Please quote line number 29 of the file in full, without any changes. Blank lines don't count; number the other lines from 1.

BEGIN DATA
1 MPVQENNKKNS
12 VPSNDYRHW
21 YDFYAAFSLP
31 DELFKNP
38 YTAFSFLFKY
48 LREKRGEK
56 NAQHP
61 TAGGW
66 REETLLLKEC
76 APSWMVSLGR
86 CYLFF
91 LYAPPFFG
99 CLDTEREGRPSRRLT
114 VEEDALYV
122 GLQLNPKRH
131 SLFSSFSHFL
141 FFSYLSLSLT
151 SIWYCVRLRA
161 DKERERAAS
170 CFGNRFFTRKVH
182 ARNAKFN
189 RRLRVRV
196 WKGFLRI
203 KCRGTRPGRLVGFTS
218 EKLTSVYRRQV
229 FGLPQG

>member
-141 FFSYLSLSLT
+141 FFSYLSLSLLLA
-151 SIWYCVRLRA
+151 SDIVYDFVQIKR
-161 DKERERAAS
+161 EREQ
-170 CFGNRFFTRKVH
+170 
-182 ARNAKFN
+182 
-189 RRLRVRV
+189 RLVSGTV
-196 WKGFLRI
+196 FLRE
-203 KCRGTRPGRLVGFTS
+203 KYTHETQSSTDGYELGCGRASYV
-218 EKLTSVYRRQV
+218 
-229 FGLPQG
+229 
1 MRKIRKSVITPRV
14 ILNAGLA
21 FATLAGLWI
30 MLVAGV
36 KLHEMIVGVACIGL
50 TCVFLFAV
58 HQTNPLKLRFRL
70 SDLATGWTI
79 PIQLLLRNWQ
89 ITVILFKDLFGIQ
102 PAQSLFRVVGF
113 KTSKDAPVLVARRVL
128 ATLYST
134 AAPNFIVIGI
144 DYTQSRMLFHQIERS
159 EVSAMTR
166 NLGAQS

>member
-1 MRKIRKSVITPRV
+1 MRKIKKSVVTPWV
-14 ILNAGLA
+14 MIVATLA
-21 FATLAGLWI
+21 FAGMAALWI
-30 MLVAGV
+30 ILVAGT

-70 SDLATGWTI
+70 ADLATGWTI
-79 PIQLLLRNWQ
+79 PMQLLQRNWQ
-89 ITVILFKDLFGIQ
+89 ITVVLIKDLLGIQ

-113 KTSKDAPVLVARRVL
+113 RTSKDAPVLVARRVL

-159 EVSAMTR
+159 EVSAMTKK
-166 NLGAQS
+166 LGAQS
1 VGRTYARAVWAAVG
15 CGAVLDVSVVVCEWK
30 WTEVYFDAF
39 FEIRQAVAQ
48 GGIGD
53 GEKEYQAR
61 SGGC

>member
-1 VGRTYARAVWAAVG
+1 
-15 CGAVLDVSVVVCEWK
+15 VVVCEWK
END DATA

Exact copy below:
+141 FFSYLSLSLLLA